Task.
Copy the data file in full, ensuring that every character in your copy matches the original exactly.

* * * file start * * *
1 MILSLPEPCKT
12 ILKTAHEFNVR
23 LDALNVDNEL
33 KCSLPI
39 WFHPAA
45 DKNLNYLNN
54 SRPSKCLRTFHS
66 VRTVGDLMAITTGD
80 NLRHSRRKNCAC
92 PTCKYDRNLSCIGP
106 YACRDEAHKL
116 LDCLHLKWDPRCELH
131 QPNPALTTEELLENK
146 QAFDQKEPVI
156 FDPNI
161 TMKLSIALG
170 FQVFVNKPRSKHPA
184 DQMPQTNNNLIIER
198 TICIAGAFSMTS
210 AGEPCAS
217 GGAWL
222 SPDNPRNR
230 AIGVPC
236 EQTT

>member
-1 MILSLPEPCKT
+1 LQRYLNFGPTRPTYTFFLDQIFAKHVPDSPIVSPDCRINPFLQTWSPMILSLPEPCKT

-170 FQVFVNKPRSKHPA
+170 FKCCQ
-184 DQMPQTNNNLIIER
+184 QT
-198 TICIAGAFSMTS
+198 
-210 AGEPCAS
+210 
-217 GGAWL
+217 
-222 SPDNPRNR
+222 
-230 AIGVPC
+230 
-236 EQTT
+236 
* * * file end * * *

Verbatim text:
1 MILSLPEPCKT
12 ILKTAHEFNVR
23 LDALNVDNEL
33 KCSLPI
39 WFHPAA
45 DKNLNYLNN
54 SRPSKCLRTFHS
66 VRTVGDLMAITTGD
80 NLRHSRRKNCAC
92 PTCKYDRNLSCIGP
106 YACRDEAHKL
116 LDCLHLKWDPRCELH
131 QPNPALTTEELLENK
146 QAFDQKEPVI
156 FDPNI
161 TMKLSIALG
170 FQVFVNKPRSKHPA
184 DQMPQTNNNLIIER
198 TICIAGAFSMTS
210 AGEPCAS
217 GGAWL
222 SPDNPRNR
230 AIGVPC
236 EQTT

>member
-1 MILSLPEPCKT
+1 LQRYLNFGPTRPTYTFFLDQIFAKHVPDSPIVSPDCRINPFLQTWSPMILSLPEPCKT

-170 FQVFVNKPRSKHPA
+170 FKCCQ
-184 DQMPQTNNNLIIER
+184 QT
-198 TICIAGAFSMTS
+198 
-210 AGEPCAS
+210 
-217 GGAWL
+217 
-222 SPDNPRNR
+222 
-230 AIGVPC
+230 
-236 EQTT
+236 